There’s SO much I love about the Appalachian mountains. Here’s the first of what I hope are many videos sharing some of the wonders of my mountain home with you.
There are people who have never seen an animal in the wild. Oh, maybe a city squirrel or some pigeons, but I’d argue they’re not really wild.
My mountains are a veritable zoo of wildlife. Just yesterday Thistle and I encountered a teenage bear on our evening hike. She was easily persuaded to abandon the trail for the deeper woods where she melted into the rhododendron like she’d been a dream. Thistle knows better than to give chase.
But she will chase squirrels, chipmunks, and rabbits all day long. As well fed as she is, I suspect it’s just for sport. We’re also knee-deep in turkeys and see the occasional deer. Back in WV you can’t NOT see a deer. They’re frankly too plentiful.
We’re also treated to sitings of raccoons, possums, groundhogs, foxes, skunks, coyotes, and the truly rare bobcat. I saw more skunks back in WV where we had one living under the back porch for a while. He would come out after dusk and see if there were any scraps left in the dog dish. We’d stand behind the screen door, watching, and he’d squint at us (I think skunks may not have the best eyesight). Adorable, but we knew better than to go out there.
I suppose there are folks who would rather NOT encounter wildlife every time they go outside, but it’s one of the reasons I love these mountains so much. Bears on the back deck can be a bit of an inconvenience, but they’re also a living, breathing example of God’s miraculous creation–a reminder I’m glad to have.
In The Sound of Rain my hero, Judd, is shown a 1950s poster of Smokey Bear. His boss–who is also my heroine’s father–wants Judd to serve as a sort of liaison with the forest service in their efforts to preserve forests. Although I only mention the poster and Smokey in passing, it was fun to do a little bit of research about a childhood icon.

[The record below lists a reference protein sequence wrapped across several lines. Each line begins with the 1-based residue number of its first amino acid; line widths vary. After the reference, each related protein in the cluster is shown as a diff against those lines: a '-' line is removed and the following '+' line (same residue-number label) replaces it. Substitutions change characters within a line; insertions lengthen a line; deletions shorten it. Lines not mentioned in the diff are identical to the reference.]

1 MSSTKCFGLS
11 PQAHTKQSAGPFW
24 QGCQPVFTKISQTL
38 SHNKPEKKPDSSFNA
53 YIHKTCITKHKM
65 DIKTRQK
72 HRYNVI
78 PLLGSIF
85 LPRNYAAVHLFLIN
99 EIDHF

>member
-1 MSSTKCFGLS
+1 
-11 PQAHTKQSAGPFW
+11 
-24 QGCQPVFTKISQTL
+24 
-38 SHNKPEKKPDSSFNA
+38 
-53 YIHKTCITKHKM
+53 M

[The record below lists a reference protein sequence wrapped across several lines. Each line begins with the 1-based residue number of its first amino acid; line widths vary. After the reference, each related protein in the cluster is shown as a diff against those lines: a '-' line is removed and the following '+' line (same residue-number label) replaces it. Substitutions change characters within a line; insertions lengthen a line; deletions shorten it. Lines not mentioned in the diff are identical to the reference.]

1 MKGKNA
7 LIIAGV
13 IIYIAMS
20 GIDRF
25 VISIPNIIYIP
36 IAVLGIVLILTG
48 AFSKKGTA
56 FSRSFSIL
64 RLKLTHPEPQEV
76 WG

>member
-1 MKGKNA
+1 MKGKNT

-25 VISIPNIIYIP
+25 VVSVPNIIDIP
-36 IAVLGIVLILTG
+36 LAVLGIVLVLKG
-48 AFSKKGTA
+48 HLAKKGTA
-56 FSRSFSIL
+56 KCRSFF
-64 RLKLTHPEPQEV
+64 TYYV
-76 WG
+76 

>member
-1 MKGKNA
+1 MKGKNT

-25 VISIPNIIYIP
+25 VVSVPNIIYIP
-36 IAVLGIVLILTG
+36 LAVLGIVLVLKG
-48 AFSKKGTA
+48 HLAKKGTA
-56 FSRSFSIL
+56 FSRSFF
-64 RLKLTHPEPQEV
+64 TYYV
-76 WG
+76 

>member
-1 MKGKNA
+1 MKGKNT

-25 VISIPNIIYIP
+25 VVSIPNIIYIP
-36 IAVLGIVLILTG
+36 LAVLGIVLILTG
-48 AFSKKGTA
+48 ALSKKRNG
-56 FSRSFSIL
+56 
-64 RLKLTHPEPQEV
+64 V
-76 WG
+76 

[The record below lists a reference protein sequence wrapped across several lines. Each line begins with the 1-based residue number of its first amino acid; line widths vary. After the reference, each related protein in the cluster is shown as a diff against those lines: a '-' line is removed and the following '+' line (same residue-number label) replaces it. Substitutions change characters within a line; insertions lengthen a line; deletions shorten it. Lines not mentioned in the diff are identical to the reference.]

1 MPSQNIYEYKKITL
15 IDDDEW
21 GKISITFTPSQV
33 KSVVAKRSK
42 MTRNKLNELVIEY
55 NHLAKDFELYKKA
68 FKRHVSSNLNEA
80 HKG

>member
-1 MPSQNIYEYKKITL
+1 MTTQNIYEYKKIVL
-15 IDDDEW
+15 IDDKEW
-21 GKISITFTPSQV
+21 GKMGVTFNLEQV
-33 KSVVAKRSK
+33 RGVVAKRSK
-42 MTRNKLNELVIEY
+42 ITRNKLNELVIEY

For example, it’s Smokey Bear, NOT Smokey the Bear. And he’s named after “Smokey” Joe Martin, assistant chief of the New York City Fire Department in the 1920s.
And now Smokey has entered my life once again!
On New Year’s Eve I took Thistle to the national forest near our house for her daily hike. As I pulled into the parking area I noticed something over in the trees. Upon closer inspection I discovered a full-size Smokey Bear sign leaning against a tree.
Odd, I thought. It seemed like a pretty remote spot for Smokey to campaign about the danger of forest fires. Especially since he wasn’t bolted down.
Then, that evening, I checked a local news site because our weather had turned downright awful. And what did I find but a piece about a Smokey sign being stolen from a local fire station!
Anyone with a tip as to his location was asked to contact the Sheriff’s office or the fire department. So I did. Turns out it WAS the missing bear. He’s back home now and being reattached to his post more securely.
I was even interviewed by the local newspaper.
Helping get Smokey home was the highlight of my new year’s weekend. Who needs champagne, countdowns, or midnight fireworks when you can be part of getting Smokey home?
You know it’s a doozy of a hike when the least scary thing to happen is a bear thundering off through the brambles.
That’s how my hike with Thistle started one evening last week. And we weren’t much alarmed. After all, the bear was leaving. Then Thistle ran on ahead and in short order came streaking back past me.
While hiking with my husband that morning she’d gotten into some yellow jackets (bears crack those nests open like pecans this time of year). I thought, surely that hadn’t happened again. I called her to me and two yellow jackets flew from her fur. Okay, it had. We ran down a side trail where she wallowed in some tight brush, divesting herself of any insects. Which was good since I had that MAJOR allergic reaction 15 years ago. (I’m theoretically cured after 7 years of shots, but who wants to test that?!?)
We made our way to a stream and gathered our wits. The bees were quite a bit scarier than the bear. Even so, we had hiking to do, so off we went, taking the long way around. As we came back down the mountain on a nice, wide trail, we stumbled across the scariest thing yet.
A yellow phase timber rattlesnake to be specific (I only learned this later). And when I saw it, stretched full length in a sunny spot on the trail, Thistle was standing tail to tail with it. Or tail to rattle. My dog had no CLUE there was a snake in the world.
I convinced her to come to me with some treats and we stood there for a moment, marveling. (I did–Thistle just wondered why she had to wear her leash and might there be more treats?)
Then we went the even longer way around.
One of the themes in my upcoming novel, The Sound of Rain, is how we’re never really safe. No matter how many precautions we may take, bad things will still happen in the most unexpected ways. It’s just how this fallen world works.